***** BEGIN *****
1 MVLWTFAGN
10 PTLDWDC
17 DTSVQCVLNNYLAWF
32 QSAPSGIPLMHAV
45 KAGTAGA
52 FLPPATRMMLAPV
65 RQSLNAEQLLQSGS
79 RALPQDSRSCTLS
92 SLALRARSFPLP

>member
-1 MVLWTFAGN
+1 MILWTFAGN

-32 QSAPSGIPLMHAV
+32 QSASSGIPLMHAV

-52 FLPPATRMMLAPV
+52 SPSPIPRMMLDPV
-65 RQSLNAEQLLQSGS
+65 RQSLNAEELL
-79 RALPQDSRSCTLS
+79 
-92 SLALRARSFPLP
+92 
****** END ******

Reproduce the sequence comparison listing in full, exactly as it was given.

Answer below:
1 MVLWTFAGN
10 PTLDWDC
17 DTSVQCVLNNYLAWF
32 QSAPSGIPLMHAV
45 KAGTAGA
52 FLPPATRMMLAPV
65 RQSLNAEQLLQSGS
79 RALPQDSRSCTLS
92 SLALRARSFPLP

>member
-1 MVLWTFAGN
+1 MILWTFAGN

-32 QSAPSGIPLMHAV
+32 QSASSGIPLMHAV

-52 FLPPATRMMLAPV
+52 SPSPIPRMMLDPV
-65 RQSLNAEQLLQSGS
+65 RQSLNAEELL
-79 RALPQDSRSCTLS
+79 
-92 SLALRARSFPLP
+92 